Our goal is for him to be given a long term injection of antipsychotics to prevent medication noncompliance. He is on a TDO (temporary detention order) and, because we have the alternative of giving him daily pills, he has the option of declining the injection. If he declines the injectable, we could try to get a judicial override, a tough argument when there is a conceivable way for him to take his PO meds. The resident says that he has seldom seen a judicial override applied for and never seen one granted, even for patients who are admitted every 2-3 weeks (paid for by Medicare/Medicaid).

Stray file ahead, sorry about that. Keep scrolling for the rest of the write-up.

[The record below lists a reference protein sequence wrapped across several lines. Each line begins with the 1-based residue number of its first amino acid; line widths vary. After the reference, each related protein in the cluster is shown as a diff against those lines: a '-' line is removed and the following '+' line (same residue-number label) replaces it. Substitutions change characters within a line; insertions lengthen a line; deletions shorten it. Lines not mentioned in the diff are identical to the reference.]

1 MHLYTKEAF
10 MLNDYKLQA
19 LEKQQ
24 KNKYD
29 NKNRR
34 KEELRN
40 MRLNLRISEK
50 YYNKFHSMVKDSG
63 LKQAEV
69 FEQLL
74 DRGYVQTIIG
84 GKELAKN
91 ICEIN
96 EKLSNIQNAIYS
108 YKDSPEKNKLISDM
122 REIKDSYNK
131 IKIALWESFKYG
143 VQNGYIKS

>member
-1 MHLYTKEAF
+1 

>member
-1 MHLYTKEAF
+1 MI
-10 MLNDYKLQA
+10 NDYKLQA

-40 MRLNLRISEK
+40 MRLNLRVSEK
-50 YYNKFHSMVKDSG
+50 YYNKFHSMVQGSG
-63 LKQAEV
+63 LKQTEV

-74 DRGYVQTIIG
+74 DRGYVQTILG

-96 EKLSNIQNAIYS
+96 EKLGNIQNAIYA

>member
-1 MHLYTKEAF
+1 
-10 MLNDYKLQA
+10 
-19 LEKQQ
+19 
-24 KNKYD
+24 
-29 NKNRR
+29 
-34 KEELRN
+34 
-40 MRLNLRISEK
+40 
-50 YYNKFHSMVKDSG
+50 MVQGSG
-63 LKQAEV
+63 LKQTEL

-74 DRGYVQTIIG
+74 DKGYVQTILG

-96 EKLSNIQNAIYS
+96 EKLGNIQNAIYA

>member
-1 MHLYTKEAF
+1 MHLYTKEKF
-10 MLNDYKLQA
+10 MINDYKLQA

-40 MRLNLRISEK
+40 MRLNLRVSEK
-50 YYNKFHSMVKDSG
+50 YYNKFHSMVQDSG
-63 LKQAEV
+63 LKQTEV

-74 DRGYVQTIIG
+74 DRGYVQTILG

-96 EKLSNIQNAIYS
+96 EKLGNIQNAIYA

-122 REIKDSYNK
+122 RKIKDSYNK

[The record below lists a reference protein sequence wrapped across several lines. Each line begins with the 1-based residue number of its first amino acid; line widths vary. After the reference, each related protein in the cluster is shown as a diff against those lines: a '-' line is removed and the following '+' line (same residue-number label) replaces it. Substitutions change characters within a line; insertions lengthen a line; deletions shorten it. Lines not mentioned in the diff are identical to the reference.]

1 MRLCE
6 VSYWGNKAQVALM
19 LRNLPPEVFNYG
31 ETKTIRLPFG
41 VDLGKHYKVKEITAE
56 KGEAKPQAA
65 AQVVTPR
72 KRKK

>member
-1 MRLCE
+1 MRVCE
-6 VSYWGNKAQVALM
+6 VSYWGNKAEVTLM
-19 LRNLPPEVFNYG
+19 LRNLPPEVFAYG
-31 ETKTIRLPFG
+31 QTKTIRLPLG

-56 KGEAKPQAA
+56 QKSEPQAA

We walk in and introduce ourselves. He is restless, withdrawn, and delivers literal responses with a flat affect. Can you tell us how you slept? “Yes.” As the resident struggles to get substantive answers, Robin Williams interjects: “Okay, Johnny, we’ll we will be outside if you want to talk to us.” He then explains: “Don’t let the patient take control of the interview. Watch, in a few hours he’ll be wandering the halls searching for you.” I ask about his restlessness. “That’s a sign of someone who has been schizophrenic since a young age. It soothes him. Schizophrenia is a devastating disease. People with bipolar and depression can be highly accomplished individuals, but you never hear of accomplished schizophrenics. They don’t exist, because the disease will devastate their intellect and motivation.”